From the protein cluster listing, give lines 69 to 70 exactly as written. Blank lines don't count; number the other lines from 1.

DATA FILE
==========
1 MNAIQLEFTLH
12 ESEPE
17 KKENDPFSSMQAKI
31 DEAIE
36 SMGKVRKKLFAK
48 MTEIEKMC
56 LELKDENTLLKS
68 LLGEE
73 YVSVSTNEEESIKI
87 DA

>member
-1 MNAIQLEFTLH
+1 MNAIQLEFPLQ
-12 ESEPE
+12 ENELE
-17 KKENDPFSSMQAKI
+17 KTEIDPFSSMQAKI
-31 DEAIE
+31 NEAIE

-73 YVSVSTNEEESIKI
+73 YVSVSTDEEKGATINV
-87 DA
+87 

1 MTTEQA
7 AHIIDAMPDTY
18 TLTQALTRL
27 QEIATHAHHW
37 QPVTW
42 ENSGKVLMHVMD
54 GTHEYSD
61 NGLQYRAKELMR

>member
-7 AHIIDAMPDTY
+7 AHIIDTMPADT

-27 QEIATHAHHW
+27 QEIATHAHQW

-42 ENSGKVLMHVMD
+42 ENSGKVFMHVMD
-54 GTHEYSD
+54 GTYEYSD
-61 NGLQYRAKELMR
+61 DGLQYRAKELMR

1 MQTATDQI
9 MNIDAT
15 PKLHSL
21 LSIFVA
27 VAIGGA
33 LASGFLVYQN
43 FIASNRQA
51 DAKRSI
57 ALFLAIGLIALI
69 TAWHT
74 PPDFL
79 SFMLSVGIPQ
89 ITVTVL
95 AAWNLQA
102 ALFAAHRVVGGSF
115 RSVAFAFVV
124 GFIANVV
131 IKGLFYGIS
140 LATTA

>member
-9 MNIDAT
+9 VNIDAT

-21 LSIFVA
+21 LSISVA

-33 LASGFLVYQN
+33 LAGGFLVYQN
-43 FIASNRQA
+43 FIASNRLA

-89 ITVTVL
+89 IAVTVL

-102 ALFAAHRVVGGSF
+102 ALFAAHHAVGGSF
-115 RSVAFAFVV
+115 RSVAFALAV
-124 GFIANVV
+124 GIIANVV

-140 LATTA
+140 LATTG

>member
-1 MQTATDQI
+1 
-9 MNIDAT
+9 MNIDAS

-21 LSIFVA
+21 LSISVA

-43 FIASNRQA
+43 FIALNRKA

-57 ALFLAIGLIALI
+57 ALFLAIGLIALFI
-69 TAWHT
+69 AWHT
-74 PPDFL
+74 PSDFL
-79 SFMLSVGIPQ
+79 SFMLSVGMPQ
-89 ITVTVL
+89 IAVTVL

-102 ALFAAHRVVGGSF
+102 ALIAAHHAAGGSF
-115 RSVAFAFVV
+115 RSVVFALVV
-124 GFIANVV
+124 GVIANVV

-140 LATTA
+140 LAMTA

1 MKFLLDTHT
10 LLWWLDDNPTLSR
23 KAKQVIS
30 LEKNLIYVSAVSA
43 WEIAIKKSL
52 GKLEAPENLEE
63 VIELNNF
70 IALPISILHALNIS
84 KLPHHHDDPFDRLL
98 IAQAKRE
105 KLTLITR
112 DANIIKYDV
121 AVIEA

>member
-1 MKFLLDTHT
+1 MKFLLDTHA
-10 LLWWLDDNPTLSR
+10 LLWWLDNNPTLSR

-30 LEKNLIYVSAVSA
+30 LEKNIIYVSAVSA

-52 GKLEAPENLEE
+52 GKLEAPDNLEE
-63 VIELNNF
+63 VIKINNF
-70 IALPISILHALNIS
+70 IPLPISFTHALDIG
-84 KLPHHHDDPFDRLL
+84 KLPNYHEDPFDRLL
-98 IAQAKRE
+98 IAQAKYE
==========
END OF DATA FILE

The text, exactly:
-43 FIASNRQA
+43 FIASNRLA